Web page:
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The town of Rugby produced a game a while back played with a wobbly ball. Somewhat surprisingly this curious invention has wobbled its way around the world. We are now tracking down two of Rugby's more recent wobblesome exports Alaistair and Nigel Roberts, brothers of Viv, but now naturalised Australians. Thankfully for us they live at opposite sides of Australia which gives us the perfect opportunity to explore the wet 'n' wild wonderland of the Great Barrier Reef; the wet & hot tropical rainforest and the very, very hot Kata Tjutas/Uluru on a boomerang shaped sweep through this awesome country from Sydney to Perth via Cairns and Ayer's Rock. Dunc(an Mackay) was tempted by Dunk Island and disappointed to miss Mackay but he has already tracked down a long lost relative at Kuranda. Not put off by the deadly 'stingers', blue box jellyfish, killer coconuts & crocs, countless lethal sharks, snakes, spiders, ticks and mozzies we aim to be enthralled by the World Heritage Sites and the National Parks as well as the chilled out ozzy lifestyle and cultural diversity. We have pledged never to whinge and have learned the unofficial Australian anthem off by heart: "This here's the wattle the emblem of our land; you can stick it in a bottle or hold it in your hand". We leave the damp, cold and grey January murk of Britain and hope you will enjoy following our journey into light, colour and vibrancy. Heading south for the winter? Going down under...make up your own jokes!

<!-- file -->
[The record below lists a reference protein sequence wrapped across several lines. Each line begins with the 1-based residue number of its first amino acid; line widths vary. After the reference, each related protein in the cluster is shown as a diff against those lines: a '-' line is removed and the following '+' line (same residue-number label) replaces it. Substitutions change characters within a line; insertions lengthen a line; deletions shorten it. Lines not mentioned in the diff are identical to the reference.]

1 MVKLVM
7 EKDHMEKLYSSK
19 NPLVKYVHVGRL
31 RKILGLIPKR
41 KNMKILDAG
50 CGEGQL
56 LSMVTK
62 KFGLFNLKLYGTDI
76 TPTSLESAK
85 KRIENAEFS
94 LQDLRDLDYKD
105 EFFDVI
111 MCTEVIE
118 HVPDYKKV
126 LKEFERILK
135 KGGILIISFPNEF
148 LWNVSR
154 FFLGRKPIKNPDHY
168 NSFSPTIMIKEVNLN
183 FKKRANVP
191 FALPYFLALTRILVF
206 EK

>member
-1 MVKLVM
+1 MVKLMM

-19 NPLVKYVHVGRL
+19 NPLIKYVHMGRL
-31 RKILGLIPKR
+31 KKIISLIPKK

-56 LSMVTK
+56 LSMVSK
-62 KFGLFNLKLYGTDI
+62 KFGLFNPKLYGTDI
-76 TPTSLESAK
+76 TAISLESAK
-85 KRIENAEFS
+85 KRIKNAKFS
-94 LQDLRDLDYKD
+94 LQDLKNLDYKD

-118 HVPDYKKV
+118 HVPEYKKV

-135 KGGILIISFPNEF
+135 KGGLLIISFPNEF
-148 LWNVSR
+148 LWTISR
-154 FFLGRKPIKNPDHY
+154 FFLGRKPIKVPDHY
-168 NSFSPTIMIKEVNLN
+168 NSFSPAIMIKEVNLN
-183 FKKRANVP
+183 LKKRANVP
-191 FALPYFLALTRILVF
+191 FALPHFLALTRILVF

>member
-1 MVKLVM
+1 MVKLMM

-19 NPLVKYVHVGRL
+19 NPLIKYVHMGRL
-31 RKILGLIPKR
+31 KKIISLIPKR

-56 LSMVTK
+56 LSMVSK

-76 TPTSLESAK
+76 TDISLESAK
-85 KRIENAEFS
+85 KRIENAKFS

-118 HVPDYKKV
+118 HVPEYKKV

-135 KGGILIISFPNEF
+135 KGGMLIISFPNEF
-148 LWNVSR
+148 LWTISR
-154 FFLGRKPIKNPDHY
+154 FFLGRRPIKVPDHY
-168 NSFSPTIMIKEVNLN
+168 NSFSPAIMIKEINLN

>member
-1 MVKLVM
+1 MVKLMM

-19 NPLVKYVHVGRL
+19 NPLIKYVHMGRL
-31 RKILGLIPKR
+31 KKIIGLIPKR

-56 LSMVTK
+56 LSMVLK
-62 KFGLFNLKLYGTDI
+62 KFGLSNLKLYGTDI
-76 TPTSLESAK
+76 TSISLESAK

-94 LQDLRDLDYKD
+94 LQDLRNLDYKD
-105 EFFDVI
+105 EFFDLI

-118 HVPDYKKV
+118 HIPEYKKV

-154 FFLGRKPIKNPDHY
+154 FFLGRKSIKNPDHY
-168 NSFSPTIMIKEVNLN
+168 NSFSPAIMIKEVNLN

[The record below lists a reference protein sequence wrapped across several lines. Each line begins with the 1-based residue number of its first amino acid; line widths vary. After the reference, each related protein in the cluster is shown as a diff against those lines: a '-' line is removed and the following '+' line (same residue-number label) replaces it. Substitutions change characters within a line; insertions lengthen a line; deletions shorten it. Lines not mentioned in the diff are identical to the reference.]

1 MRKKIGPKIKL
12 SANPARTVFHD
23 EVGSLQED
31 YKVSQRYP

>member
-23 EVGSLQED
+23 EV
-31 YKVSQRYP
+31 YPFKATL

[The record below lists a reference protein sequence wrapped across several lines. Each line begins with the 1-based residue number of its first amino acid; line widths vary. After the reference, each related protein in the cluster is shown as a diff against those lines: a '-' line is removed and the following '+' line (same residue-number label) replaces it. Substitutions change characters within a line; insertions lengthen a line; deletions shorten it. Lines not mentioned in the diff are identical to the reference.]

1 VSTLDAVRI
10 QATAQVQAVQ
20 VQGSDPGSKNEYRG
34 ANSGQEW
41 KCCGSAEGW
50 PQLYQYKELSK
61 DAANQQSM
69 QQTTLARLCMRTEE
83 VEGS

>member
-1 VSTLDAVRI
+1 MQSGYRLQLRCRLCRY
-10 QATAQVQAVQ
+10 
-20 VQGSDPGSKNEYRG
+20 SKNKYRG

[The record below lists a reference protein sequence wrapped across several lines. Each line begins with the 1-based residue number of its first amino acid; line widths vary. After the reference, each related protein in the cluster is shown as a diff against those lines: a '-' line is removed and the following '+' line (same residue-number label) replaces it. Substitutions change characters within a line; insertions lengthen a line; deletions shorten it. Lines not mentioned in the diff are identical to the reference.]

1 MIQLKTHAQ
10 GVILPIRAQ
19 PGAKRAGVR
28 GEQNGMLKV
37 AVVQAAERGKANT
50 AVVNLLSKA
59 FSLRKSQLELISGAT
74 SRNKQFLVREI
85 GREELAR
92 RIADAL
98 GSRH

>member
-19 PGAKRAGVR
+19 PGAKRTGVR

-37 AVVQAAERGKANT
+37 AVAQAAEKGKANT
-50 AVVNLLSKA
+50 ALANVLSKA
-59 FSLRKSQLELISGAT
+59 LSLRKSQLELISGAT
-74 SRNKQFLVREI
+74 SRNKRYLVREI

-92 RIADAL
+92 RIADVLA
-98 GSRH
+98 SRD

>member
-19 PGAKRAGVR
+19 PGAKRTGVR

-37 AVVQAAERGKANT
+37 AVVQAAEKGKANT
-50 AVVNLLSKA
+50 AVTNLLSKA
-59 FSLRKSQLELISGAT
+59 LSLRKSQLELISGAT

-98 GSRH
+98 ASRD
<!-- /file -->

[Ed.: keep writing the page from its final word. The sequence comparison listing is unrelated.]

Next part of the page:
Diary Entries

Saturday, 28 January 2006

Location: Singapore to London, Singapore

Exotic breakfast of aloe vera cubes, coconut jelly cubes, dragon fruit, papaya, guava, passion fruit and melon. Definitely a first in the fruit section of my life. Could have had Indian, Japanese, Chinese or 'American' breakfast...Viv had a poached egg on toast her 16th of the trip.